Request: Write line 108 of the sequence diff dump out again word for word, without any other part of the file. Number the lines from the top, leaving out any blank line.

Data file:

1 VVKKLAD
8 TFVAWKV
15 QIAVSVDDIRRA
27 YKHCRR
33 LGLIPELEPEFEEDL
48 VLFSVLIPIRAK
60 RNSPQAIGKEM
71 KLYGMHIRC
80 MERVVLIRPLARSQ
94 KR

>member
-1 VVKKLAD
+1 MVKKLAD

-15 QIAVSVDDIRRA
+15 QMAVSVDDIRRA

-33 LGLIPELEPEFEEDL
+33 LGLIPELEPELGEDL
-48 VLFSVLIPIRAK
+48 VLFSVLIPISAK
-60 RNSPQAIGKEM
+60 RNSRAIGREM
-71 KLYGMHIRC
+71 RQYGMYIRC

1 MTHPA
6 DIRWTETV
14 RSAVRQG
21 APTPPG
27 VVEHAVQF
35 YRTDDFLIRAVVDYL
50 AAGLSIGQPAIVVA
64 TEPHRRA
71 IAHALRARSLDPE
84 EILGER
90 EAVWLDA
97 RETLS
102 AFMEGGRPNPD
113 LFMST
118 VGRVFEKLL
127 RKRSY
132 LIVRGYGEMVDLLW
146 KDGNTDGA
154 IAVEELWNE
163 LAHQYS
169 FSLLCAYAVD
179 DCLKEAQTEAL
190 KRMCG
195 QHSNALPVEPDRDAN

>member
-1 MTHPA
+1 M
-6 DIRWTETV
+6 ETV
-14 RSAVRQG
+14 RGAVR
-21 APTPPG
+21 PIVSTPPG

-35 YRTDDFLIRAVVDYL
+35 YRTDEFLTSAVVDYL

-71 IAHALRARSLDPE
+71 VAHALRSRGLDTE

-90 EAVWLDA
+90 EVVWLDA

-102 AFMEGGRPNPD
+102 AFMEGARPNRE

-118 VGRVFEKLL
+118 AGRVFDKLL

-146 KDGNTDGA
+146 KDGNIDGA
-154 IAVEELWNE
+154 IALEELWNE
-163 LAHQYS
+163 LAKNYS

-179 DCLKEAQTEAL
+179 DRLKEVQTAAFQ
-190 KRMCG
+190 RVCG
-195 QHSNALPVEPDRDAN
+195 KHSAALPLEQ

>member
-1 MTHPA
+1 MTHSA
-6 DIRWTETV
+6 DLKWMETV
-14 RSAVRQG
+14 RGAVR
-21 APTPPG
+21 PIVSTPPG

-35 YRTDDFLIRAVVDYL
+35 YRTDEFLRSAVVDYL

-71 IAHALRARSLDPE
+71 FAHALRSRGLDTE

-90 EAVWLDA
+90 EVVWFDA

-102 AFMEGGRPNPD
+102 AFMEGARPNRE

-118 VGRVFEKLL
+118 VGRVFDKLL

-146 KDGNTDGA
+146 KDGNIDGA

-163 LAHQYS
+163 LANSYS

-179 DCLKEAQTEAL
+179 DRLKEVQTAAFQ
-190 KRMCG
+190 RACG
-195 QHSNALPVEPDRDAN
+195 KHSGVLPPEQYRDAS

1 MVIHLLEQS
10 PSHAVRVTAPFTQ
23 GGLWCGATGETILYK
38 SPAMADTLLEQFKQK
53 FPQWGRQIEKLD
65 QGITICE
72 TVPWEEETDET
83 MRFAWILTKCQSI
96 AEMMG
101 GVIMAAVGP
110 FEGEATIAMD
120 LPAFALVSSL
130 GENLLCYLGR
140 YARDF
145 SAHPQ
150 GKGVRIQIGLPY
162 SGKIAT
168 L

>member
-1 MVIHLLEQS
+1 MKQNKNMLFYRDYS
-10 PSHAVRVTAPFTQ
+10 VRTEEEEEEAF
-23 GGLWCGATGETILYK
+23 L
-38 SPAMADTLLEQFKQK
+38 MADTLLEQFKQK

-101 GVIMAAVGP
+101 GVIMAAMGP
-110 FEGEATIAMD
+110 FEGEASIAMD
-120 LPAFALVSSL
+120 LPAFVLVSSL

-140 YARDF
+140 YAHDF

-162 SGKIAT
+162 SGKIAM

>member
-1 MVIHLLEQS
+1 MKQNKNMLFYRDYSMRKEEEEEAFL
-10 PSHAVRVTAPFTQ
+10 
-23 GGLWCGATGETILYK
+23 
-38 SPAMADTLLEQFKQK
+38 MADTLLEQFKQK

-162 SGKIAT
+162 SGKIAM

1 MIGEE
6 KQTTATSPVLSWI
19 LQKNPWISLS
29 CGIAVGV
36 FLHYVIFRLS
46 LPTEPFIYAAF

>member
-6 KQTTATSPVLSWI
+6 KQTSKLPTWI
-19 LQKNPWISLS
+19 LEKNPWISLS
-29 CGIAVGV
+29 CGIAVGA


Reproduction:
1 MVIHLLEQS